Best yoga story? After my first lesson back in London just after I’d completed my teacher training, my friends and fellow students bowed their heads in reverence to me. It was at that moment that I truly realised that I was a part of something more important. Something more than bending on a mat. Words can't simply describe the feeling. Everything just feel into place then, and I knew this was the path I was meant to be on.
Most embarrassing one? I did my yoga teacher training in Costa Rica. I arrived overexcited and crazy with anticipation only to discover that not one of my suitcases had arrived with me. I was left to practise in nothing but super short shorts and a ratty singlet. These were the only clothes I had for seven days, practising three times a day in soaring heat. On day three, I decided to go skinny dipping with my room mate and a female yogi. Whilst submerged, my nether regions were stung by a particularly vindictive jelly fish. I frantically returned to shore, only to discover that my precious shorts had been claimed by the waves. After pleading with my roommate to let me borrow his trousers to return to the room, and being met by refusal and laughter, I convinced the female yogi to let me wear her Tshirt as a skirt.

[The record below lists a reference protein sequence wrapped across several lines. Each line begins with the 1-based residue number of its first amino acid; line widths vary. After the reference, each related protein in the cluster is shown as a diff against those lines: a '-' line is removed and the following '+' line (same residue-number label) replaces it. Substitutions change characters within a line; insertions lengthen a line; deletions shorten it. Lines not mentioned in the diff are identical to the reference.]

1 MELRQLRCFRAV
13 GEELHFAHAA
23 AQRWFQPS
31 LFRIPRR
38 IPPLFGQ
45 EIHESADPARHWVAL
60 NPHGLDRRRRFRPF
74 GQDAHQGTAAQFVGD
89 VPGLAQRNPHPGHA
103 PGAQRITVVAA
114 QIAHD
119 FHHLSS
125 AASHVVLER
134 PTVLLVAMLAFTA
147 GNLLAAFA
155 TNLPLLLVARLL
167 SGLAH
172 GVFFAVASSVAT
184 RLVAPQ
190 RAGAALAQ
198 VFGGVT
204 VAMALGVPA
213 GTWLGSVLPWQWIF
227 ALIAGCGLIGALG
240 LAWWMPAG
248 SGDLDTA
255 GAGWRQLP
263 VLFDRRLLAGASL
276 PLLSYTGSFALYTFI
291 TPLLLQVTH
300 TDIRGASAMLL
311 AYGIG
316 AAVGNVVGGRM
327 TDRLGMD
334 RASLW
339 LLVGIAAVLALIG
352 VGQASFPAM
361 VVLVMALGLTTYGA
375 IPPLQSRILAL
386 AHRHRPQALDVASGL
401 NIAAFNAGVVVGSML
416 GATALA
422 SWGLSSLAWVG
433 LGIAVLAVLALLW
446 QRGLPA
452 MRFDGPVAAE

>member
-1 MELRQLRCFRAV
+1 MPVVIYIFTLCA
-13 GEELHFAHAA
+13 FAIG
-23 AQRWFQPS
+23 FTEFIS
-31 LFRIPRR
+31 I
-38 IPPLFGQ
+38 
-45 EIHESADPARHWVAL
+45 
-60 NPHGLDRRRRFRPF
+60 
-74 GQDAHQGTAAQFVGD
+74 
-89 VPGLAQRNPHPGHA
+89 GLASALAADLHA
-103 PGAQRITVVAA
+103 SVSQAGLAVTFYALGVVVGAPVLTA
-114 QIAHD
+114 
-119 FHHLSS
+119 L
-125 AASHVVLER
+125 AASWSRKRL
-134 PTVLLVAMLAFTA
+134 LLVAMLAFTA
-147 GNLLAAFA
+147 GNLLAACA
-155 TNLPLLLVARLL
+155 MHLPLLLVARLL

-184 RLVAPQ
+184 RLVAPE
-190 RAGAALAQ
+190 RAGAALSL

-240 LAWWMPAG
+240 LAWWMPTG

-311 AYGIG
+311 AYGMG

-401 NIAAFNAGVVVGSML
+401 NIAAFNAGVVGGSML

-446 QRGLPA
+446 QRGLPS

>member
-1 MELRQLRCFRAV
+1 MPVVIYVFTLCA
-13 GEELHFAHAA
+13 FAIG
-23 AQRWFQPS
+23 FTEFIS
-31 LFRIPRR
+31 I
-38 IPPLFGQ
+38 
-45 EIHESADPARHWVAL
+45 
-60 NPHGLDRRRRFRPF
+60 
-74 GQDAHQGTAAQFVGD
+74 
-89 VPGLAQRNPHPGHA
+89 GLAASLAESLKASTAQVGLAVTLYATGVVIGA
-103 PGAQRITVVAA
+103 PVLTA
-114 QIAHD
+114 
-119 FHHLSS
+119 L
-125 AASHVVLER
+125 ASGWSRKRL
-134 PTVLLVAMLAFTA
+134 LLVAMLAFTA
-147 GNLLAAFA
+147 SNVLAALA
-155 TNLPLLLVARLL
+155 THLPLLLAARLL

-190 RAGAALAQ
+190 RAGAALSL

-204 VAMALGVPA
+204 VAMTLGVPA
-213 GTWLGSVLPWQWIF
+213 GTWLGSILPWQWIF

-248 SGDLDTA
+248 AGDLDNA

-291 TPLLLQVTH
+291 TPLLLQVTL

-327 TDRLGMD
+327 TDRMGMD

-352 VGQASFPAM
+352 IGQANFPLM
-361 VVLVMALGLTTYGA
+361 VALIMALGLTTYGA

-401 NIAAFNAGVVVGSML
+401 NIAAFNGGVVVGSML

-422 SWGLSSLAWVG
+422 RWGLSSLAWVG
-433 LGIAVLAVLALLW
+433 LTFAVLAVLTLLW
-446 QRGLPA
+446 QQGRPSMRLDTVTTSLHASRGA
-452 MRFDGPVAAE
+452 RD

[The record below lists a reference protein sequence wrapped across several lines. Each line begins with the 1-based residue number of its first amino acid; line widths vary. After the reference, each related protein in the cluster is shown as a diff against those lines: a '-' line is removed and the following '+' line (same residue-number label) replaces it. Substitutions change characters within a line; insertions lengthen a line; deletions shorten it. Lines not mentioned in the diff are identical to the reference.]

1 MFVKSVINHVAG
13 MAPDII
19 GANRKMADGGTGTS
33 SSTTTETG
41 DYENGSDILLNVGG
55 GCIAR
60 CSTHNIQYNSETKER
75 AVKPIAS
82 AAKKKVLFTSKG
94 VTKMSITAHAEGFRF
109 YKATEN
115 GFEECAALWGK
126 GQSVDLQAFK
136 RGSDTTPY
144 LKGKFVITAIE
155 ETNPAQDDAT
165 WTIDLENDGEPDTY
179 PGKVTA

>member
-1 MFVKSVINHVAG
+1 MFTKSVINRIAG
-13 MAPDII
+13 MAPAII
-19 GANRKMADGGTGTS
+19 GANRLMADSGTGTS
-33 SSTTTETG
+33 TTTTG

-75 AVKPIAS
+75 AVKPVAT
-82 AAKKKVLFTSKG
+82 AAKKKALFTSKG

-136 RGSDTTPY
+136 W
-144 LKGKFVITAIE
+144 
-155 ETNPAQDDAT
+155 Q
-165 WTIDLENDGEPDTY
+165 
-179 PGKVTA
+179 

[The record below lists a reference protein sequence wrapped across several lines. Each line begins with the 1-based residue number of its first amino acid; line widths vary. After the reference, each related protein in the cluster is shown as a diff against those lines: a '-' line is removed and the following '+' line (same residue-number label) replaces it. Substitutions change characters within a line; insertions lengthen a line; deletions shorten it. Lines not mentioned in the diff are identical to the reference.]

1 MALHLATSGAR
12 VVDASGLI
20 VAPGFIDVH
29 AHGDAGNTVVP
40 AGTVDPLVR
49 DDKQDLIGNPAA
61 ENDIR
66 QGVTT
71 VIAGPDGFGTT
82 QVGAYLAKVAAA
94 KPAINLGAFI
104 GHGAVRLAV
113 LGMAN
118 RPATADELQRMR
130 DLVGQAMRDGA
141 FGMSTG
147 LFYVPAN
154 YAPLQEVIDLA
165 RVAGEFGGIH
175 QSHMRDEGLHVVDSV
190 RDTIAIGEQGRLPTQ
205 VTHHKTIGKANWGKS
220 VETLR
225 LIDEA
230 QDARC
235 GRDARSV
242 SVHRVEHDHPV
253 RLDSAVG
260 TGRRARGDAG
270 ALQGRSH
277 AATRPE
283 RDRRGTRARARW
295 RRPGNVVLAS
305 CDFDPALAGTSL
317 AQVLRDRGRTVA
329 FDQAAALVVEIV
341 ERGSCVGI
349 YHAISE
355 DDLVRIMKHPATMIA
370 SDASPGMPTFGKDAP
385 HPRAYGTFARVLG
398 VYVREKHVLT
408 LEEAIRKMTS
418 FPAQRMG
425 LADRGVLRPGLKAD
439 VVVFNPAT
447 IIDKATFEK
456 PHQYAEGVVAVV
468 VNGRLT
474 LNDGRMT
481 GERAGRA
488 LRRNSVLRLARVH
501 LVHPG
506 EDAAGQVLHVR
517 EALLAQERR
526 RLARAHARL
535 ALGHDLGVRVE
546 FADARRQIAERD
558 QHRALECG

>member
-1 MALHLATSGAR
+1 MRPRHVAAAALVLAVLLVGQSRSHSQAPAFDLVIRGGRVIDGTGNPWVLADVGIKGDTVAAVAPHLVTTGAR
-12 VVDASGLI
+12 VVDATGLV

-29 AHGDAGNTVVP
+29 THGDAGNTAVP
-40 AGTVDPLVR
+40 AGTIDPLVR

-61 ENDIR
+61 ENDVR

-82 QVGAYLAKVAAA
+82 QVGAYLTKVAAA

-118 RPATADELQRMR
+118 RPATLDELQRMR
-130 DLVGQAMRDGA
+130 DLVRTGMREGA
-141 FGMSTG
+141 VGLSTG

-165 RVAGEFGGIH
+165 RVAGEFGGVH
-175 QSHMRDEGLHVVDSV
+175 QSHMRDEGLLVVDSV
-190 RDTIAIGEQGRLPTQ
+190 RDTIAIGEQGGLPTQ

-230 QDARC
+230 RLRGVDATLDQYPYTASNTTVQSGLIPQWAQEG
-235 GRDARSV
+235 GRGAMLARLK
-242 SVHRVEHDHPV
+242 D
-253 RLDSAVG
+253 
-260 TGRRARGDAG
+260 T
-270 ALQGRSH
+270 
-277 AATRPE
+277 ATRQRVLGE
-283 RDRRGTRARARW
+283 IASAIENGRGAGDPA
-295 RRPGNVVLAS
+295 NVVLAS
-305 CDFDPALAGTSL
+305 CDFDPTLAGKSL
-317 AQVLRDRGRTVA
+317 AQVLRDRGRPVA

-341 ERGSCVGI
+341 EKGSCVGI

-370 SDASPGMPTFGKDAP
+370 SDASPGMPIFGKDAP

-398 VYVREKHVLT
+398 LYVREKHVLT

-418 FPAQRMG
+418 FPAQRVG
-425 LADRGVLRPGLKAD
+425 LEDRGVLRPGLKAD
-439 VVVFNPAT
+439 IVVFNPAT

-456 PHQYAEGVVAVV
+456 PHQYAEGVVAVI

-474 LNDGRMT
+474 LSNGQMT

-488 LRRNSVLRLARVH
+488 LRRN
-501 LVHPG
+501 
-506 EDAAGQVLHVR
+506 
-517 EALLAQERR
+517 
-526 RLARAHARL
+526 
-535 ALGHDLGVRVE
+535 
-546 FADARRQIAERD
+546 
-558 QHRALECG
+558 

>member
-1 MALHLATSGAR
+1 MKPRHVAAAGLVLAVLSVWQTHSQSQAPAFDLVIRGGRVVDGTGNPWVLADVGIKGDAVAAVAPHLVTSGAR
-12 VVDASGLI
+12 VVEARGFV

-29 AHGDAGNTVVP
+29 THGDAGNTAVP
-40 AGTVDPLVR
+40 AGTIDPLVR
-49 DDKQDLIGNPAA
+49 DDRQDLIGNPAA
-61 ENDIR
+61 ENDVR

I think it's safe to say that after those first three days, every person in that training group knew who Marc Hatvani was - particularly after seeing me propped up at the bar with ice cubes between my legs.
What’s the biggest challenge or issue being a guy who teaches/practices yoga? The ignorance of those that both think that boys practicing yoga is emasculating, rather than empowering. Yoga is about uniting people. It's frustrating to be met by so much derision. Times will change - and are changing.
If you could do it all again, what would you change? I would spare myself the years of self-criticism. I would replace it with kindness and understanding towards myself. I would give the knowledge I have now to myself ten years ago.